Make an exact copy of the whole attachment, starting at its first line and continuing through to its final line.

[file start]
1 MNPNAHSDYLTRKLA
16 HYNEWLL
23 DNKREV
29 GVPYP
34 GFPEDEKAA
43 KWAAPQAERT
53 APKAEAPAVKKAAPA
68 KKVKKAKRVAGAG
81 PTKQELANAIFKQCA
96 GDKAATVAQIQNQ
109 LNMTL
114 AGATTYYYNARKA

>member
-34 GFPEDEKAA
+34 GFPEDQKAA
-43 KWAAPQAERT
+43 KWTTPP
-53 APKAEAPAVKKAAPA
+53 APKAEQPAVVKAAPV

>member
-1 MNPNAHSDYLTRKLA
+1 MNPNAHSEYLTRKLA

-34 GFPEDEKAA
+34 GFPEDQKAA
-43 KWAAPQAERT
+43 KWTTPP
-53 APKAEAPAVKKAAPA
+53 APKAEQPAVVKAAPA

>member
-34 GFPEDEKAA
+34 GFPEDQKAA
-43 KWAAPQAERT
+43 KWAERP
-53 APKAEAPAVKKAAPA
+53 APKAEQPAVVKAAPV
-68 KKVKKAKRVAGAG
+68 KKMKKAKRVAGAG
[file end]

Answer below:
1 MNPNAHSDYLTRKLA
16 HYNEWLL
23 DNKREV
29 GVPYP
34 GFPEDEKAA
43 KWAAPQAERT
53 APKAEAPAVKKAAPA
68 KKVKKAKRVAGAG
81 PTKQELANAIFKQCA
96 GDKAATVAQIQNQ
109 LNMTL
114 AGATTYYYNARKA

>member
-34 GFPEDEKAA
+34 GFPEDQKAA
-43 KWAAPQAERT
+43 KWTTPP
-53 APKAEAPAVKKAAPA
+53 APKAEQPAVVKAAPV

>member
-1 MNPNAHSDYLTRKLA
+1 MNPNAHSEYLTRKLA

-34 GFPEDEKAA
+34 GFPEDQKAA
-43 KWAAPQAERT
+43 KWTTPP
-53 APKAEAPAVKKAAPA
+53 APKAEQPAVVKAAPA

>member
-34 GFPEDEKAA
+34 GFPEDQKAA
-43 KWAAPQAERT
+43 KWAERP
-53 APKAEAPAVKKAAPA
+53 APKAEQPAVVKAAPV
-68 KKVKKAKRVAGAG
+68 KKMKKAKRVAGAG